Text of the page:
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Identifying improvements to the engine assembly line simulation philosophies within Ford Motor Company

By Philip Dewson


Ford Motor Company (Ford) utilise unique simulation models to represent the behaviour of their diesel engine assembly lines. The simulation model is a computerised tool used to support modification decisions that affect the assembly processes and productivity of the lines. The stakeholders, who use the simulation outputs, lack complete confidence in them. The doubt appears to stem from a lack of documentation to prove that the model accurately represents the assembly line. This research aims to increase confidence in existing simulation models of the engine assembly lines in Ford. To achieve this, the logic behaviour of the existing Lion Assembly Line (LAL) is analysed. It is found that the LAL can be decomposed into repeatable elements by identifying common attributes and inter-element boundaries. Representational logic diagrams are produced, then verified and validated from the perspectives of key stakeholder functions. The accurate logic diagrams are composed into an Assembly Line Specification (ALS) which is used to identify gaps and correlations between the actual LAL behaviour and the simulated logic. The findings are that the simulation accurately matches reality in the majority of cases. However, there are important differences identified that require consideration during model construction. The research and development completed gave rise to the observation that model confidence could be increased to a greater extent by specifying not only the assembly line, but the whole simulation process. The content and framework identified of such a document allowed the critical analysis of the current simulation strategy within Ford to identify possible improvements to the current philosophies employed. The completion of this research and production of an ALS has increased the confidence held in the simulation model, identified ways to accelerate the modelling process and aid Ford Motor Company to remain a world-class diesel engine manufacture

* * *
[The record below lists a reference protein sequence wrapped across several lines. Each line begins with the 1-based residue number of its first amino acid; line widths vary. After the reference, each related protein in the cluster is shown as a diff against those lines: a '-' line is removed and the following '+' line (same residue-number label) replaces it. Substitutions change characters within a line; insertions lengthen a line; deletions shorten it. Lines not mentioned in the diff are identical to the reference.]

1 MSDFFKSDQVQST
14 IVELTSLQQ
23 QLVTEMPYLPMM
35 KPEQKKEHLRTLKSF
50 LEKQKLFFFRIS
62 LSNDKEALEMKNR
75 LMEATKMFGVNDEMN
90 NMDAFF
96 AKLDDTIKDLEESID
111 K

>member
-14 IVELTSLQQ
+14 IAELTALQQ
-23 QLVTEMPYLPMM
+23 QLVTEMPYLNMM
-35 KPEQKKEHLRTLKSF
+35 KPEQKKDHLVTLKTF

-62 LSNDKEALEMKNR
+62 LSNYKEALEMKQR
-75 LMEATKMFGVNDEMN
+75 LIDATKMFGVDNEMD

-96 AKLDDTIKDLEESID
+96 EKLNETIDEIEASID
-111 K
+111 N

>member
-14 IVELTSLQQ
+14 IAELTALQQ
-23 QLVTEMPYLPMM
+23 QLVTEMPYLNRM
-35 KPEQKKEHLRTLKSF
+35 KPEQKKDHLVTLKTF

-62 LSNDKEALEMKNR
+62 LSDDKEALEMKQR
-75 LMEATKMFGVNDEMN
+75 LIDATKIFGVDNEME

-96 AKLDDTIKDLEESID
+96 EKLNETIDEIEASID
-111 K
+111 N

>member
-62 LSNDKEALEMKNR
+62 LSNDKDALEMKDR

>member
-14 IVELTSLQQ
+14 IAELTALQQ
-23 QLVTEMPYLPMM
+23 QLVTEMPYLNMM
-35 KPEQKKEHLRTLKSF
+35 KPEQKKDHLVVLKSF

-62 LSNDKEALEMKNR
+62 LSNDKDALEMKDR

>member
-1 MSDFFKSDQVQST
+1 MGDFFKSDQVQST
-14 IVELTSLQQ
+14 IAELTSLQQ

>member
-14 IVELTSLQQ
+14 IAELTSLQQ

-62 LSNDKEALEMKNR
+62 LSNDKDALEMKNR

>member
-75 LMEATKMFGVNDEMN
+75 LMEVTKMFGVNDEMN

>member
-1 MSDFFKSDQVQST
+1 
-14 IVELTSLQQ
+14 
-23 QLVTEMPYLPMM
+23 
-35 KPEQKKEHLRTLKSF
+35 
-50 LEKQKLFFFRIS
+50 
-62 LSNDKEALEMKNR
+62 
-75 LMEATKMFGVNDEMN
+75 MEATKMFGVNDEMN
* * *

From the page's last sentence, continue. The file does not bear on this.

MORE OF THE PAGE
Publisher: Cranfield University
Year: 2006
OAI identifier:
Provided by: Cranfield CERES

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